Solar Energy – How To Choose The Right Solar Panels For Your Home

Since I was a little kid, I have always been fascinated by Electronics and Solar Energy. More importantly, how in the world does it work and how can I use it?

The first experimental success with Solar Power occurred in 1839. Enough power was produced to possibly light up a single Christmas tree light, but I doubt it.

And in order to produce enough power to charge today’s batteries for a Solar Powered House, the equipment would weigh about the same as the Queen Mary II.

I am often asked by my article readers and website visitors, what they should consider when thinking about designing a Solar Powered home. This article will focus on, in my opinion, the most important element of the system, the Solar Panels.

One of the most asked questions about solar energy is how to choose the correct solar panels for your home installation. Here are some of the factors to consider:

1. The Cost Of The Panels
2. The Efficiency Of The Panels
3. The Durability Of The Panels
4. The Type Of Solar Electric Panels

Those are four of the most important factors to consider when choosing solar panels for your home. Some other key factors that you should definitely consider are:

The recommendations of consultants, friends, family, colleagues and acquaintances that have had solar panels installed on their own homes.

The Workings of a Solar Electric Panel

Solar Electric Panels are often made up of many smaller Solar Cells and are electrically connected and encapsulated as a module. This module is called a Solar Panel.

Solar Electric Panels or Photovoltaic Modules (PV) often have a sheet of glass on the front (sunny side up) side, allowing light to pass through while protecting the semiconductor elements from the elements.

When photons of sunlight hit the solar cell, electrons are released. They are moved through the silicon and are picked up by the electrical contacts. They move along the circuit in the form of direct current (DC) – the type of electrical current in a regular battery. The power flows through the load (for example, a light bulb or a fan) and back into the solar cell on the lower side, completing the circuit.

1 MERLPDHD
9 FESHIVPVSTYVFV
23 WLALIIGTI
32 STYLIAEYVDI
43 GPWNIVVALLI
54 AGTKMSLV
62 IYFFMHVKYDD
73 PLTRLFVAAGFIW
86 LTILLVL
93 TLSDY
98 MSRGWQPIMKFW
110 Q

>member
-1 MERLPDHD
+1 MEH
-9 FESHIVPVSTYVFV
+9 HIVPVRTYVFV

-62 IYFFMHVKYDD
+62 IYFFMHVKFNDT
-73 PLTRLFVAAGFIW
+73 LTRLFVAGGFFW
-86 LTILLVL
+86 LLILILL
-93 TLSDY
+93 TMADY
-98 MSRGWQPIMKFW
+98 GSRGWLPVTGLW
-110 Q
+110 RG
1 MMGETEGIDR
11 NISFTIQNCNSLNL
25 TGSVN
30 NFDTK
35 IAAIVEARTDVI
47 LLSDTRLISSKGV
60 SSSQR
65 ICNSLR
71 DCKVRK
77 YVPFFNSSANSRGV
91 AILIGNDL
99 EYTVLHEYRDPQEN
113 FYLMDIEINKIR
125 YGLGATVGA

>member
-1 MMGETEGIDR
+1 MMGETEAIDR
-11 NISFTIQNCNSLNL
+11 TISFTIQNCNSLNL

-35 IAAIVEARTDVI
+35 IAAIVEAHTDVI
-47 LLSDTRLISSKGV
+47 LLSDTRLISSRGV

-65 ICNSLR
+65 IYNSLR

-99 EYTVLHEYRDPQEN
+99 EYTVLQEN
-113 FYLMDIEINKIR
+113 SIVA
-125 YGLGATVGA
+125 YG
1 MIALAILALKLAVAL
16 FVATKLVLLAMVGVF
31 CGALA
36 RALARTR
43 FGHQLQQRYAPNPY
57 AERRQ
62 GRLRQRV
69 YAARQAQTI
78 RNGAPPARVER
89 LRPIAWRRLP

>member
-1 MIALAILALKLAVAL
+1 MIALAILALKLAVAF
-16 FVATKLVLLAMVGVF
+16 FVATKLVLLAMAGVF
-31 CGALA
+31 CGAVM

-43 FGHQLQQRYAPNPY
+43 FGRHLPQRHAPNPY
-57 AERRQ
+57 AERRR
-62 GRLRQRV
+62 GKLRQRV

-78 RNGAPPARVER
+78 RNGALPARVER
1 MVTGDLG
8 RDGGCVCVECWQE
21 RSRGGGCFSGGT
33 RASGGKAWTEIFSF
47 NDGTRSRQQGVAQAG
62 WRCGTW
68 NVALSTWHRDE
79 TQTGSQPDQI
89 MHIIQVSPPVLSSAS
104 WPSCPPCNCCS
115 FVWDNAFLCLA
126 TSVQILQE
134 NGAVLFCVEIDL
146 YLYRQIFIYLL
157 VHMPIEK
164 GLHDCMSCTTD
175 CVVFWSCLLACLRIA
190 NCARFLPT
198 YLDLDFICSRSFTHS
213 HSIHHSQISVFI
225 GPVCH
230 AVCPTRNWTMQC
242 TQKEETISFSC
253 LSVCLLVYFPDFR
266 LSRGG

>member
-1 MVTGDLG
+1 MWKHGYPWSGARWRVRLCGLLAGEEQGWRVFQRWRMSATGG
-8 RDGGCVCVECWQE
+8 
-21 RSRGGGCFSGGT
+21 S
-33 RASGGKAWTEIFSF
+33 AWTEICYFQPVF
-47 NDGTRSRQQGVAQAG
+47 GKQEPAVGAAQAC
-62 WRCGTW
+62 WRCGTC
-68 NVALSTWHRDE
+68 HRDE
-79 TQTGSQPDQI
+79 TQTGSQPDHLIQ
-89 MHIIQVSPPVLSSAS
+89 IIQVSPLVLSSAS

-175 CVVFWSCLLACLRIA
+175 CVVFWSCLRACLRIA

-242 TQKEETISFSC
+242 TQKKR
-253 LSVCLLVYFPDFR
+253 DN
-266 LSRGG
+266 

This DC current can be used in real-time during sunlight hours for anything requiring 12 volts DC.

Solar Cells are also usually connected in series, or in a chain, in modules, creating an additive voltage. Connecting solar panel cells in parallel will yield a higher current.

The more Panels, the more electricity is generated, panels are usually placed (installed) on rooftops or in open areas that have the best exposure to the sun.

This is done so that the Panels can absorb the maximum amount of sun energy at any given time. The Solar Electric Panels will vary in size and this depends on the demands of the home or space.

To make practical use of the solar-generated energy, the electricity is most often fed into the electrical grid using Inverters In Stand Alone Systems, Solar Storage Batteries are used to store the energy that is not needed immediately. This stored power can then be used when the sunlight is not present.

Solar Panels can also be used to power or recharge portable devices.

Your solar electric system comprises a number of solar modules or solar panels that are variously arranged into a solar array. The particular configuration chosen will determine the amount of electricity your system produces.

The number of solar panels you need will be determined by the amount of charge that you need to recharge your system during the sunlight hours of each day. For a 12V system, if you need to replace 100A/h of charge to your batteries each day, and you have 8 sunlight hours in each day you will need…